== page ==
Looking for practical advice, relationship help or emotional support?
As a mum of four, gran of eight and dear friend to many, Margaret Clayton’s years of experience make her the ideal person to turn to.
Are you struggling in these uncertain times? Contact Maggie for advice by emailing firstname.lastname@example.org.
Dear Maggie, Since lockdown began I have read and listened to everything we have been told to do. I have followed the advice about social distancing, being responsible and not putting others or myself at risk of catching and spreading coronavirus.
I know it has been difficult for everyone, especially those who live on their own. For the past few years I have visited an elderly lady who was my neighbour some years ago. She lives in sheltered housing, 20 minutes’ drive from my home.
When the lockdown rules were announced I said I wouldn’t be able to visit and she understood. I phoned regularly but the past few weeks I became worried about how sad she sounded and she admitted to feeling lonely. So I asked if she would like me to visit and she said that would mean the world to her.
I now phone her every day, ask what shopping she needs and visit once a week. My husband says I’m breaking the law. It has caused rows between us but the happiness on my friend’s face when I visit is, I think, more important than sticking to the rules, isn’t it?
Maggie says: I agree the laws are strict and challenging but they were brought into being for a reason – to keep the elderly and vulnerable safe from this virus.
You clearly are a caring person and want to do the best for your elderly friend. She relies on you for company and support and it would be difficult for her to be completely cut off from that.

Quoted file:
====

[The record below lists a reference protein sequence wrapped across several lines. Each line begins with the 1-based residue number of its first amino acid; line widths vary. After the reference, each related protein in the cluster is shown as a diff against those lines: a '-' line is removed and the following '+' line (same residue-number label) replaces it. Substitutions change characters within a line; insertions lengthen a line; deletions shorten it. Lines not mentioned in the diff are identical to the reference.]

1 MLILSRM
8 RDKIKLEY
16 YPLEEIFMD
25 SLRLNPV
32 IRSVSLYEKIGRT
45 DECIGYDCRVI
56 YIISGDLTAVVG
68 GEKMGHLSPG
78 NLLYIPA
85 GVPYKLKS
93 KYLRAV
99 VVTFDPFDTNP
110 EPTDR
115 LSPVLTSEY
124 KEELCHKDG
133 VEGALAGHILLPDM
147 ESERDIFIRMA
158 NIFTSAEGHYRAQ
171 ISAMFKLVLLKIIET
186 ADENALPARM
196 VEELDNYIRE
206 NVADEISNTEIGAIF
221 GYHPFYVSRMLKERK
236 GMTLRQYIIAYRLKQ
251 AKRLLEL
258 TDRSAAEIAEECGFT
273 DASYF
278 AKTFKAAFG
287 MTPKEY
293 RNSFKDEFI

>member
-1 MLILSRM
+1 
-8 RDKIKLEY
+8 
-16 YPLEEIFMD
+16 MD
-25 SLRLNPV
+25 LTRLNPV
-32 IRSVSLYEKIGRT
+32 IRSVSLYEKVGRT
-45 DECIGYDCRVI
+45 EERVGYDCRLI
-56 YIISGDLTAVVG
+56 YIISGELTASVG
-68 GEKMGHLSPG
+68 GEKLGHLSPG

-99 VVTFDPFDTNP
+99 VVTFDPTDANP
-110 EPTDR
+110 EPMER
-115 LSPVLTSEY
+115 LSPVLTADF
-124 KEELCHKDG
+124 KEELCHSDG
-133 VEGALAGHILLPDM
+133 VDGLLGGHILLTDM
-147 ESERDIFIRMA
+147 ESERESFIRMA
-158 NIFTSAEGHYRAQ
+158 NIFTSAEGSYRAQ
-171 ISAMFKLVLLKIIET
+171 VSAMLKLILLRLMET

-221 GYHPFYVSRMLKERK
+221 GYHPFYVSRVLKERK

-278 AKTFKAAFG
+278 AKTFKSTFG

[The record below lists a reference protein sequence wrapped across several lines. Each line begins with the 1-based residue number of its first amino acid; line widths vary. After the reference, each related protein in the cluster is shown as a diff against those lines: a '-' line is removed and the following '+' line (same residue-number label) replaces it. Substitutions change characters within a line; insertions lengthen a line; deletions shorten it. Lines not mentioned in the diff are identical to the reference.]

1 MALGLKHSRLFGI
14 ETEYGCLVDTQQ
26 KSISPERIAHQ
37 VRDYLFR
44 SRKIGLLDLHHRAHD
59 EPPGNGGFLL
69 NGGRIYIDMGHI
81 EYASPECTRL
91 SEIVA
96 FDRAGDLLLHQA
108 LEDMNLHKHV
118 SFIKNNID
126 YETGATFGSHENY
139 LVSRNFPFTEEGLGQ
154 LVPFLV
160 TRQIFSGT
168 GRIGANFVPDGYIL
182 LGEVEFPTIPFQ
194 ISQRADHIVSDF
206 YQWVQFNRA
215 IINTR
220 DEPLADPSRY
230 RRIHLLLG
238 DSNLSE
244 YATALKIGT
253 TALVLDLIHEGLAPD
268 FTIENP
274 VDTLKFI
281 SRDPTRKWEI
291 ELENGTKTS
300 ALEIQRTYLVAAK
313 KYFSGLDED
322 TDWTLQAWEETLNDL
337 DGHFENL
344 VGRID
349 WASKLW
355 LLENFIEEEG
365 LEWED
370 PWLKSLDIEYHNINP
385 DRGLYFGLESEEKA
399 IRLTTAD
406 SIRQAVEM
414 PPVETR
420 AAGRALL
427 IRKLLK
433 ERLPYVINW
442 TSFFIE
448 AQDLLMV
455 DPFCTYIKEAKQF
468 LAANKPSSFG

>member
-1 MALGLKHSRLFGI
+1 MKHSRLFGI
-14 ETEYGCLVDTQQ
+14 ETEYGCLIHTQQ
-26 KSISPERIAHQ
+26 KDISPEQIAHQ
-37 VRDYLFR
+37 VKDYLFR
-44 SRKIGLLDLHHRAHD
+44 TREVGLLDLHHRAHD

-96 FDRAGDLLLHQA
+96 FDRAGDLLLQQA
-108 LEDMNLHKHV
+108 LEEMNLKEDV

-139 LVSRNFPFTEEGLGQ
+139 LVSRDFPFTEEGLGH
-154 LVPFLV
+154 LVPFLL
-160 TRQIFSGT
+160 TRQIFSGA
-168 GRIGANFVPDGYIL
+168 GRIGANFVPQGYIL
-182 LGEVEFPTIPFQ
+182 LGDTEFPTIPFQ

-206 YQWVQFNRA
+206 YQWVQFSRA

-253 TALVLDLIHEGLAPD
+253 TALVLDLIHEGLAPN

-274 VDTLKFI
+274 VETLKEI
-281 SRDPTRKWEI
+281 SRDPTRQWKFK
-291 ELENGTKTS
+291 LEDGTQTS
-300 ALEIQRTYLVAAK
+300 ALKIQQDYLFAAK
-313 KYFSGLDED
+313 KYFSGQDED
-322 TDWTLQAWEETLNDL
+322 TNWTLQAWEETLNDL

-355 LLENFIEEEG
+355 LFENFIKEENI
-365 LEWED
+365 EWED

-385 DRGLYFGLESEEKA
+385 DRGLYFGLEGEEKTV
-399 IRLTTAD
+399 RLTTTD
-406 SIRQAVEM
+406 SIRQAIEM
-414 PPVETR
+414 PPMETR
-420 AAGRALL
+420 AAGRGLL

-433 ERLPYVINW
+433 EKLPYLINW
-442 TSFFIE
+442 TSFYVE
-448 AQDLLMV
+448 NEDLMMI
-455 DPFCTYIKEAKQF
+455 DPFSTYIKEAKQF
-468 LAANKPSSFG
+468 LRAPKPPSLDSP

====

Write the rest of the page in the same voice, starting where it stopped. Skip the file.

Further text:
By all means continue with the daily phone calls, which give her something to look forward to and a feeling of being connected to the outside world. That’s extremely important at this time.
She could tell you by phone what shopping she needs and you could collect it and drive to her home. How about making a fun game of saying you’re sitting outside and chatting by phone, waving from the windows?
For the elderly who live alone it’s the feeling of connection with others that matters. I’m sure your friend will appreciate your kindness.
Dear Maggie, I’ve been happily married for 26 years and my wife and I have two sons who have good jobs, their own flats and visit us regularly.
But a few months ago our youngest son said he had something to tell us. But his ‘news’ was he had found a partner who means the world to him and would like us to meet him.
My brain went into meltdown when he said ‘him’. I had no idea my son was homosexual. As you can imagine, it was a shock. My wife and I talked about it and she surprised me by saying she was comfortable with the idea and wanted to meet our son’s partner.
I am struggling with this. I don’t know what to do.
Maggie says: Families all have a gift for surprising us. Your son has been honest with you and probably realised his mum might find that easier than you.
Take your time to come to terms with the situation but I do hope you can find it in your heart to show your son you love him, care for him and want to meet his partner.
In your heart you know that will make both your wife and your son happy. Isn’t that what family life is all about?
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